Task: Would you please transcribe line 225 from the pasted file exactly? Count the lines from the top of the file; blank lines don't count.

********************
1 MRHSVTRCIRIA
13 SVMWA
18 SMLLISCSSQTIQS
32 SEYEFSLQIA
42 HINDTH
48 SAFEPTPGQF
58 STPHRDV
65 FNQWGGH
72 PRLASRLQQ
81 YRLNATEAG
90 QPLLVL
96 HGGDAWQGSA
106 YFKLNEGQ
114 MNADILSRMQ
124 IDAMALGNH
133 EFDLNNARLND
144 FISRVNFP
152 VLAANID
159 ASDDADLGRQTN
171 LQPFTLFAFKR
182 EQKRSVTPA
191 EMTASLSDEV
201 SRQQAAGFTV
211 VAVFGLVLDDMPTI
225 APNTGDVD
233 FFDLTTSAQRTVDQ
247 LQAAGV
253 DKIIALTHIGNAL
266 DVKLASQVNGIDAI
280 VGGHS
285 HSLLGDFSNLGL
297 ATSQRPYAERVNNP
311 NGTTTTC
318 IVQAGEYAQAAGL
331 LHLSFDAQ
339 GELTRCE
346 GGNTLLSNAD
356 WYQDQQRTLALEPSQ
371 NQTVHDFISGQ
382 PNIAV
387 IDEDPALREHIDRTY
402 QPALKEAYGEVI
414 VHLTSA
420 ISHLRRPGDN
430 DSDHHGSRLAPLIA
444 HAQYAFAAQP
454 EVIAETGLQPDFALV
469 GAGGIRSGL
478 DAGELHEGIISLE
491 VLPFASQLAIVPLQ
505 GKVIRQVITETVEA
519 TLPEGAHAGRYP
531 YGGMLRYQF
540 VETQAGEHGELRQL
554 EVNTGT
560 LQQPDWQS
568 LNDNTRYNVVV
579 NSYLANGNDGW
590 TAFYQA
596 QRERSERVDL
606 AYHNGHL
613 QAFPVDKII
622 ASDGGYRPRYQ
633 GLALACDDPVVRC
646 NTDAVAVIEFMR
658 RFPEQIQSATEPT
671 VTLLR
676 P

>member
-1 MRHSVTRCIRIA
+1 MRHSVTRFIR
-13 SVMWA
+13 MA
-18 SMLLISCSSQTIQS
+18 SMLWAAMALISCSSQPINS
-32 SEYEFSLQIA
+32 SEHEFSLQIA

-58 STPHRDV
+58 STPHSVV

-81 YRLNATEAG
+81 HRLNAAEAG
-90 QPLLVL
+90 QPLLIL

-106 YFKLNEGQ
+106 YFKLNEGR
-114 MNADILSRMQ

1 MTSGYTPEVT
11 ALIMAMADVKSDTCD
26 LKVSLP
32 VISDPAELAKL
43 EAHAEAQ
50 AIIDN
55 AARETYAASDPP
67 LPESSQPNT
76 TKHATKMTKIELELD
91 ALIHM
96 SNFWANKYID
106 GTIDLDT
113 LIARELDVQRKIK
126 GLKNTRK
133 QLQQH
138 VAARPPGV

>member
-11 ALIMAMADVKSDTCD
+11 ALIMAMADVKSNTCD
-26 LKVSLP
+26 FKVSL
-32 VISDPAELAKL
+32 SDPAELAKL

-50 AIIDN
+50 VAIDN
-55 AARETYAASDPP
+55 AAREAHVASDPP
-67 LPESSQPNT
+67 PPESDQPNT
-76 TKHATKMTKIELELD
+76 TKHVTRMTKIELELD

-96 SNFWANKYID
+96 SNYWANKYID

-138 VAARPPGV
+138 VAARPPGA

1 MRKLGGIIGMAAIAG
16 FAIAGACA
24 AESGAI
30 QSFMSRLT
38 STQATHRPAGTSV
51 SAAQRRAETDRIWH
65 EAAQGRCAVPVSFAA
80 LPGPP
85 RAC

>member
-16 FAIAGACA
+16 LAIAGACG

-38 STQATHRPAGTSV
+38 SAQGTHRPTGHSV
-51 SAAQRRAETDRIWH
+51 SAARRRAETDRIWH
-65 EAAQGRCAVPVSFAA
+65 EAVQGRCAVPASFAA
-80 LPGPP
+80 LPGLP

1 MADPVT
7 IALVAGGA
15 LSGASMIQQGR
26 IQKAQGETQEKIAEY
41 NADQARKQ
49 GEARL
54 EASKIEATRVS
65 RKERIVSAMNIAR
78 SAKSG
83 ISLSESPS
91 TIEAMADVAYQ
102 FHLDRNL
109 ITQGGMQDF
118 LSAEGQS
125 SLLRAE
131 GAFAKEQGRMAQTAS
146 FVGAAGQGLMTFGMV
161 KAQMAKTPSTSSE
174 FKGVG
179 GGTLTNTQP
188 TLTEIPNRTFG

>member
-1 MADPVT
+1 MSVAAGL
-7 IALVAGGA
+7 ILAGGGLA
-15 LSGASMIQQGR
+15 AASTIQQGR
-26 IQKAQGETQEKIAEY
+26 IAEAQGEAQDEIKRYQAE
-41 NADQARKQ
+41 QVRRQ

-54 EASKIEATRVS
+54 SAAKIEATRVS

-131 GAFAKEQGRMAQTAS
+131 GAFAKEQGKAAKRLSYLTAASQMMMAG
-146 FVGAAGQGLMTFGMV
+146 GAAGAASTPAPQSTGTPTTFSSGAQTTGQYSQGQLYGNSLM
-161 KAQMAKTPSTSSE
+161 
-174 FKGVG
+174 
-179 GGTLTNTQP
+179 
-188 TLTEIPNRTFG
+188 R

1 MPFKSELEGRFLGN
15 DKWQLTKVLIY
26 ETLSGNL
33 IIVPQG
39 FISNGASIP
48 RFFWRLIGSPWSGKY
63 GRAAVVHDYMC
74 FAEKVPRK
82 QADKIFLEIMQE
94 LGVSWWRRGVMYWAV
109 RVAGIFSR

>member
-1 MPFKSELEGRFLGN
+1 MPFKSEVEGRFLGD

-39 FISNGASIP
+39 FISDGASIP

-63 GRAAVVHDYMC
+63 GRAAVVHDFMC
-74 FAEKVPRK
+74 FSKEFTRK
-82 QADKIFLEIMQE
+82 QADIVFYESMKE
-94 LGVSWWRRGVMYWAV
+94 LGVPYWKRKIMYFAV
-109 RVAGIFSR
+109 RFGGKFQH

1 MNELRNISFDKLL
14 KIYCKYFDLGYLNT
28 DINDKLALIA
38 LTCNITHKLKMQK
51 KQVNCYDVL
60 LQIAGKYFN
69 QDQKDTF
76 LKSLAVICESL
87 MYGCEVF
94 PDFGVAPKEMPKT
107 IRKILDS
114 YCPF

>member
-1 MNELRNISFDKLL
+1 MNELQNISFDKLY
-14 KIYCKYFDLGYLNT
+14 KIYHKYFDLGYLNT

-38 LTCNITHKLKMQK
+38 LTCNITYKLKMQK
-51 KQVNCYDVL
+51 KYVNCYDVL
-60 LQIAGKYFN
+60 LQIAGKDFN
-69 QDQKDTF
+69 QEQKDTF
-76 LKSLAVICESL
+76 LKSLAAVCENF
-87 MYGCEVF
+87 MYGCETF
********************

114 YCPF